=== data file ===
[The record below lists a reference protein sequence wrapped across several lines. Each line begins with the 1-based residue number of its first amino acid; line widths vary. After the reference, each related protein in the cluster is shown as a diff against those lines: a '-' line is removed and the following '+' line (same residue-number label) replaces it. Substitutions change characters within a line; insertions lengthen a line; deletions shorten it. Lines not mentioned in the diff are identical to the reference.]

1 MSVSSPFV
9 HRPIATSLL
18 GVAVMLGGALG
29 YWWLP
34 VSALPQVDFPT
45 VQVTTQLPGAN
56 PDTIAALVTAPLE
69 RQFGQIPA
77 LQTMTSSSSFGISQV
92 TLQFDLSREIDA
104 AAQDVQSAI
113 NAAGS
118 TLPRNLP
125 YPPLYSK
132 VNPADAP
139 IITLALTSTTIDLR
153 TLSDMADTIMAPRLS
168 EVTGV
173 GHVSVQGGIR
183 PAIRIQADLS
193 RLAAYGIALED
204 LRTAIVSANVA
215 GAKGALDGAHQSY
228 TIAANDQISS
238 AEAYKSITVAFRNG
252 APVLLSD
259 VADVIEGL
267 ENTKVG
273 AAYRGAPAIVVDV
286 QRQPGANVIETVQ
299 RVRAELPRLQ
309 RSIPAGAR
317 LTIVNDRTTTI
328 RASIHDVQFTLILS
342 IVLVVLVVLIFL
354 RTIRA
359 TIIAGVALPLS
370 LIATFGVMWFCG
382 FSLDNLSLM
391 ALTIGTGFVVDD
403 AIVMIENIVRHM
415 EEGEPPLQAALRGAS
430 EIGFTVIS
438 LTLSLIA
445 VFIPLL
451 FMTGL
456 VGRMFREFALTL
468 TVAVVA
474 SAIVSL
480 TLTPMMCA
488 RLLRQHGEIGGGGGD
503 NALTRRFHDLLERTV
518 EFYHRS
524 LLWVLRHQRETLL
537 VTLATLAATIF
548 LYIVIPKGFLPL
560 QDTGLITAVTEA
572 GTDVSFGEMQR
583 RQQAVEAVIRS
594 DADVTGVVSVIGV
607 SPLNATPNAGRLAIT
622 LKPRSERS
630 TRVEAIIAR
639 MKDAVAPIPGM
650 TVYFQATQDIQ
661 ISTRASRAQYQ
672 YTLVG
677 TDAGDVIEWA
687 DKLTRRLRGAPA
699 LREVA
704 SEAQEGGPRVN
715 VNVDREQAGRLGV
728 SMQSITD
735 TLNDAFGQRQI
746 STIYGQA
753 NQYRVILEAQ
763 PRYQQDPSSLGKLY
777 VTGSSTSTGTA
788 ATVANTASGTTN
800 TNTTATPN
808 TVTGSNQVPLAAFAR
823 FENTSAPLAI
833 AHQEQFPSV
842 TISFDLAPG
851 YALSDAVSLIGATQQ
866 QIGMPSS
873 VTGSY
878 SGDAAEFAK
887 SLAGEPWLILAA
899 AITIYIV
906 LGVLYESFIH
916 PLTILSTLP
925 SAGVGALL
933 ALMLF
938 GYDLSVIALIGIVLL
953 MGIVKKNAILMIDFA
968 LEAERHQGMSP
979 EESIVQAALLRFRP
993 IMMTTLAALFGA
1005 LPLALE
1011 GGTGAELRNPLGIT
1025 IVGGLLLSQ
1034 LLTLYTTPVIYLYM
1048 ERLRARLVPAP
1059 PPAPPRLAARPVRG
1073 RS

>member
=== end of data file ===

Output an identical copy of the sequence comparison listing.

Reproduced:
[The record below lists a reference protein sequence wrapped across several lines. Each line begins with the 1-based residue number of its first amino acid; line widths vary. After the reference, each related protein in the cluster is shown as a diff against those lines: a '-' line is removed and the following '+' line (same residue-number label) replaces it. Substitutions change characters within a line; insertions lengthen a line; deletions shorten it. Lines not mentioned in the diff are identical to the reference.]

1 MSVSSPFV
9 HRPIATSLL
18 GVAVMLGGALG
29 YWWLP
34 VSALPQVDFPT
45 VQVTTQLPGAN
56 PDTIAALVTAPLE
69 RQFGQIPA
77 LQTMTSSSSFGISQV
92 TLQFDLSREIDA
104 AAQDVQSAI
113 NAAGS
118 TLPRNLP
125 YPPLYSK
132 VNPADAP
139 IITLALTSTTIDLR
153 TLSDMADTIMAPRLS
168 EVTGV
173 GHVSVQGGIR
183 PAIRIQADLS
193 RLAAYGIALED
204 LRTAIVSANVA
215 GAKGALDGAHQSY
228 TIAANDQISS
238 AEAYKSITVAFRNG
252 APVLLSD
259 VADVIEGL
267 ENTKVG
273 AAYRGAPAIVVDV
286 QRQPGANVIETVQ
299 RVRAELPRLQ
309 RSIPAGAR
317 LTIVNDRTTTI
328 RASIHDVQFTLILS
342 IVLVVLVVLIFL
354 RTIRA
359 TIIAGVALPLS
370 LIATFGVMWFCG
382 FSLDNLSLM
391 ALTIGTGFVVDD
403 AIVMIENIVRHM
415 EEGEPPLQAALRGAS
430 EIGFTVIS
438 LTLSLIA
445 VFIPLL
451 FMTGL
456 VGRMFREFALTL
468 TVAVVA
474 SAIVSL
480 TLTPMMCA
488 RLLRQHGEIGGGGGD
503 NALTRRFHDLLERTV
518 EFYHRS
524 LLWVLRHQRETLL
537 VTLATLAATIF
548 LYIVIPKGFLPL
560 QDTGLITAVTEA
572 GTDVSFGEMQR
583 RQQAVEAVIRS
594 DADVTGVVSVIGV
607 SPLNATPNAGRLAIT
622 LKPRSERS
630 TRVEAIIAR
639 MKDAVAPIPGM
650 TVYFQATQDIQ
661 ISTRASRAQYQ
672 YTLVG
677 TDAGDVIEWA
687 DKLTRRLRGAPA
699 LREVA
704 SEAQEGGPRVN
715 VNVDREQAGRLGV
728 SMQSITD
735 TLNDAFGQRQI
746 STIYGQA
753 NQYRVILEAQ
763 PRYQQDPSSLGKLY
777 VTGSSTSTGTA
788 ATVANTASGTTN
800 TNTTATPN
808 TVTGSNQVPLAAFAR
823 FENTSAPLAI
833 AHQEQFPSV
842 TISFDLAPG
851 YALSDAVSLIGATQQ
866 QIGMPSS
873 VTGSY
878 SGDAAEFAK
887 SLAGEPWLILAA
899 AITIYIV
906 LGVLYESFIH
916 PLTILSTLP
925 SAGVGALL
933 ALMLF
938 GYDLSVIALIGIVLL
953 MGIVKKNAILMIDFA
968 LEAERHQGMSP
979 EESIVQAALLRFRP
993 IMMTTLAALFGA
1005 LPLALE
1011 GGTGAELRNPLGIT
1025 IVGGLLLSQ
1034 LLTLYTTPVIYLYM
1048 ERLRARLVPAP
1059 PPAPPRLAARPVRG
1073 RS

>member